Solve This: Instead of placing a deodorizer or diffuser near your cat's box, try one of the helpful Litter Box Deodorizers on the market. You can also tape live charcoal on the side or the bottom of the box or sprinkle the box with baking soda prior to putting cat litter inside.

    Read More
  • The FeedSafe Feeding Station for Feeding Individual Diets

    In multi-pet homes, keeping pets out of the others food is of critical importance. If you have a chow-hound who loves to invade your cat's food bowls (or any other situation that requires feeding individual diets in multi-pet homes), we have a solution for you.

    The name of this innovative product is the Feed-Safe Feeding Station.

    Feed Safe is a durable enclosure that easily stops larger pets from raiding your smaller pet's food bowl. Not only does this stop other your dog from raiding your cat's food, it can give critters like ferrets a safe place to eat while they're roaming around in their free time. It can also be easily adjusted to help separate kitten or puppy food from the mama-cat or mama-dog.

    This is also a very useful solution for animals who tend to be slow eaters, or those who are on a prescription diet.

    Another unexpected benefit was being able to keep the cats off the counters! We admit - we have some bad habits and the cats will usually eat their canned food on the counter. This is not the cleanest way to handle the situation, but placing the food on the floor became impossible with our quick acting dogs. This is a great way to let your cats eat their canned foods at their own pace without being on the counter top and without being harassed by larger pets.

    Read More
  • Keeping You and Your Pets Safe Without Power in Winter

    The weather is moody as a wild cat and these days, no one really knows what to expect. When a cold front moves in, it can easily cause road delays making you late for dinner or freeze power lines and take out heaters.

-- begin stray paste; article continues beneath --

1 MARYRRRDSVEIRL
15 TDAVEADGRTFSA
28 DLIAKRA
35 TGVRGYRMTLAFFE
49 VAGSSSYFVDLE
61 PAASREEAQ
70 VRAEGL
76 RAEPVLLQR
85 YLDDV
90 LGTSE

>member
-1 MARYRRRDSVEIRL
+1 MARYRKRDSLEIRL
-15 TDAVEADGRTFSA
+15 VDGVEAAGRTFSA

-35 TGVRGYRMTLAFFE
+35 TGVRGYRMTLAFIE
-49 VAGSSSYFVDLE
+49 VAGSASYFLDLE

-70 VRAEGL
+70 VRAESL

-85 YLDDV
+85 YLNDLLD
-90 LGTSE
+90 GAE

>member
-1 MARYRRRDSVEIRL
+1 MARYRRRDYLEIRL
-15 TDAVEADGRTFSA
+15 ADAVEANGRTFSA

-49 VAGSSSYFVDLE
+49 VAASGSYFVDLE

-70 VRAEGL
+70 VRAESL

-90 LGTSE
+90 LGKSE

That means dangerous conditions for our pets, as well ourselves.

    You already know the basics: Keep your pets indoors, make sure any outdoor animals (horses, cattle, even feral cats) have access to extra calories and warm blankets, as well as covered shelter. I"m sure you also remember that you cold-weather and aquatic pets are going to require extra care until power is restored.

    But, once you get past the basics, there are a few other things to consider, particularly when it comes to birds, aquariums, reptiles and stray animals or livestock. You'll also want to look at some alternative ways to keep you and your pets entertained - and we've got plenty of suggestions for you.

    Read More
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Tipping Guide for Pet Professionals

Gratuities can be a bone of contention among many pet parents. They shouldn't be, though. We entrust others with the Read More

Swiffer and BarkBox Remind New Pet Parents that #ShedHappens

Everyone remembers their first pet. Whether it was a guinea pig, hamster, dog or a cat - nothing beats that feeling Read More

Police Dog Killed in Anti-Terrorist Raids #RIPDiesel

Photo Credit: CNNPhoto Credit: CNNThe Paris attacks have had a profound effect on everyone in the world. The animal world Read More

How to Clean Your Dog's Ears with #BayerExpertCare

This week we were asked to try out a few new products from the Bayer® ExpertCare™ lineup. For those who Read More

Make Holidays Fun with #BLUESantaSnacks for Dogs

The holidays are rapidly approaching and we’re looking for clever ways to share the holiday joy with our canine friends. Read More

Wild DIY Treat Containers for Dog Parks with #NaturalBalance

We’re always hunting for new ways to give away treats. This is a fun way to stretch a bag of Read More
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Ah, summer. Green grass and warm weather. Time to get outside with your dog and enjoy a stroll in the park, a vacation together, maybe watching a sunset along a beach you rarely get a chance to observe. Unless your dog tries to pull your arm out of its socket every time you clip the leash to his collar. I understand. After training classes, hours walking on a leash, and countless shoulder aches, my dog was still a puller. I finally cracked the code and have a dog who walks calmly on a leash. Here are 8 secrets that made a difference for me and will help you. 1)    Tug, don’t pull